Speeches 2002



Thursday, 14 February 2002

Your Eminence,
Brothers in the Priesthood,
Dear Roman Priests,

1. For me, this meeting with the Roman clergy that is held every year at the beginning of Lent is a heartfelt joy. I greet each one of you with affection and thank you for being here and for your service to the Church of Rome. I greet and thank the Cardinal Vicar, the Vicegerent, the Auxiliary Bishops and those who have addressed me.

"And he went up on the mountain and called to him those whom he desired; and they came to him. And he appointed twelve, to be with him, and to be sent out to preach" (Mc 3,3-15). At the beginning of the Lenten journey, these words of the Evangelist Mark, on which you have based your diocesan pastoral programme, remind us priests of that search for intimate closeness with the Lord, which for every Christian, but particularly for us, is the secret of our life and the source of the fruitfulness of our ministry.

These same Gospel words shed a very clear light on the deep bond that exists between the divine vocation, received in the obedience of faith, and the Christian mission of witnessing to and announcing Christ, humble but courageous collaborators in his work of salvation. So you do well to pay special attention to vocations and particularly to those to the priesthood and to the consecrated life, within the great missionary orientation that characterizes the life and pastoral work of our diocese.

2. We all know how necessary vocations are for the life, witness and pastoral action of our ecclesial communities. And we also know that the decrease in the number of vocations in a diocese or in a nation is often the result of the weakening of faith and of spiritual fervour. Therefore, we must not be easily satisfied with the explanation that the scarcity of vocations is compensated for by growth in the apostolic commitment of lay people, nor even less that it is desired by Providence to foster this growth. On the contrary, the more numerous are the lay people who intend to live their own baptismal vocation generously, the more necessary are the presence and pastoral work of the ordained ministers.

This does not make us want to deny the well known difficulties that today, in Rome, as in a large part of the Western world, stand in the way of a positive response to the Lord's call. Indeed, for many reasons it has become difficult to conceive of and embark on great and demanding lifelong vocations that require full and definitive commitment and not partial or temporary involvement. And it is even more difficult, for many, to see plans of this kind as born in the first place from God's call, from the plan of mercy that he has conceived for each person from eternity, and not as something for which they alone are responsible, the result of their own decisions and ingenuity.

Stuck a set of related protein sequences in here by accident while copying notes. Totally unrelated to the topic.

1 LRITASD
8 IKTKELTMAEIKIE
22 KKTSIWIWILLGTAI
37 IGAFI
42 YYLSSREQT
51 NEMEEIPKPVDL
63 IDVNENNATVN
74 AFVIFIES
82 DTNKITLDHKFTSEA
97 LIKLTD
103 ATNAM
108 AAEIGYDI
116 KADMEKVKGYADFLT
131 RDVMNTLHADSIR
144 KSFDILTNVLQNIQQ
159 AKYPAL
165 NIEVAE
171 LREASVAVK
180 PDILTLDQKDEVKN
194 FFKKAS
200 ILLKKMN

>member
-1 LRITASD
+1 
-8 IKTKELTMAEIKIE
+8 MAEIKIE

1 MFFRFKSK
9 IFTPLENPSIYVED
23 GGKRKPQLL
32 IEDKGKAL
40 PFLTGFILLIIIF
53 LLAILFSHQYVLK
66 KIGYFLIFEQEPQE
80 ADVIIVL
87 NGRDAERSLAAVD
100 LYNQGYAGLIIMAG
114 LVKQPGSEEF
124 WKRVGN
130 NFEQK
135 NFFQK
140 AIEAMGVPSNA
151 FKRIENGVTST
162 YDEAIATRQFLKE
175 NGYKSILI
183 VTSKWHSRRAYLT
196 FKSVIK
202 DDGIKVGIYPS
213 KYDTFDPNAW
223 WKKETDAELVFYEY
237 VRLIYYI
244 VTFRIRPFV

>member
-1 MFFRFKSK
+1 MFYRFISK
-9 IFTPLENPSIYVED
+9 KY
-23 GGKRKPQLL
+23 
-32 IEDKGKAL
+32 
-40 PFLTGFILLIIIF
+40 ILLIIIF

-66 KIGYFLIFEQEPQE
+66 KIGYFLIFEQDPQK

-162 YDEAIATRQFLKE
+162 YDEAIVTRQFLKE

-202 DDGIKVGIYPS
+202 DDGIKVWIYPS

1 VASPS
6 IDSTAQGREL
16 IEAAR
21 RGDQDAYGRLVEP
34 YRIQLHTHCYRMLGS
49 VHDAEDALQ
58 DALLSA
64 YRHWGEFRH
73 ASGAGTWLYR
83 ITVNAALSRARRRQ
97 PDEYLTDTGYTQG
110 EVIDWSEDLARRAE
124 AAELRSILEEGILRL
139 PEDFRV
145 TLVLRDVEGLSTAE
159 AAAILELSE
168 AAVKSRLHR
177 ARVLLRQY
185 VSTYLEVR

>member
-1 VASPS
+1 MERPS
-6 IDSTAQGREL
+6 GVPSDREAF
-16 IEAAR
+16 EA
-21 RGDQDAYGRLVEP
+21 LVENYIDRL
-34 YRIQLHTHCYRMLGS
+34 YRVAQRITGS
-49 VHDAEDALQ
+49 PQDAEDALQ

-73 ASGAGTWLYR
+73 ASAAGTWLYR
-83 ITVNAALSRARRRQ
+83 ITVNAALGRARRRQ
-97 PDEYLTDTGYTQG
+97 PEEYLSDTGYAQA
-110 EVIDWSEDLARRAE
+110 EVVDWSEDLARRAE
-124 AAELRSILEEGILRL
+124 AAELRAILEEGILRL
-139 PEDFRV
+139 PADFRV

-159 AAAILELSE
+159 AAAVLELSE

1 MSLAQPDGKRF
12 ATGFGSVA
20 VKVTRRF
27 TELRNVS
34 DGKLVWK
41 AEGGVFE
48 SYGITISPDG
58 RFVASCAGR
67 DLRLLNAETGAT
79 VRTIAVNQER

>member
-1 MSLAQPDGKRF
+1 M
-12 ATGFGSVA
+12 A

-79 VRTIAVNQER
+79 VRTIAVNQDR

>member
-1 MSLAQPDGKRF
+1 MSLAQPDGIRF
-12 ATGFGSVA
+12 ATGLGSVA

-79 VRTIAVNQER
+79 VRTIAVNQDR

At the base of the Church's promotion of vocations, there must therefore be a great common commitment, which challenges the lay faithful as well as priests and religious and consists in rediscovering that basic dimension of our faith through which life itself, every human life, is the fruit of God's call and can only be positively fulfilled as a response to this call.

3. It is within this great reality of life as a vocation and, in concrete, of our common baptismal vocation, that the vocation to the ordained ministry, the priestly vocation, manifests its full, extraordinary importance. It is in fact a gift and mystery, the mystery of God's free choice: "You did not choose me, but I chose you and appointed you that you should go and bear fruit and that your fruit should abide" (Jn 15,16).

Yes, dear Brothers in the priesthood, our vocation is a mystery. As I wrote on the occasion of my priestly Jubilee, it is "the mystery of a "wondrous exchange' admirabile commercium between God and man. A man offers his humanity to Christ, so that Christ may use him as an instrument of salvation, making him as it were into another Christ. Unless we grasp the mystery of this "exchange', we will not understand how it can be that a young man, hearing the words "Follow me!', can give up everything for Christ, in the certainty that if he follows this path he will find complete personal fulfilment" (Gift and Mystery [English edition], Pauline Publications, Africa 1996, p. 88).

Therefore, when we speak of our priesthood and give witness to it, we must do so with great joy and gratitude, and also with equally great humility, conscious that "God ... called us with a holy calling, not in virtue of our works but in virtue of his own purpose and the grace which he gave us" (2Tm 1,9).

4. It thus becomes rather clear why the first and principal activity in favour of vocations can only be prayer: "The harvest is plentiful but the labourers are few; pray therefore the Lord of the harvest to send out labourers into his harvest" (Mt 9,37-38 cf. Lk Lc 10,2). Prayer for vocations is not and cannot be the result of resignation, as though we were to think that we have already done all we can for vocations, with very meagre results, and therefore, there is nothing else to do but pray. In fact prayer is not a kind of delegating to the Lord so that he can act in our place. Instead it is confiding in him, putting ourselves in his hands, which makes us in turn confident and ready to do God's work.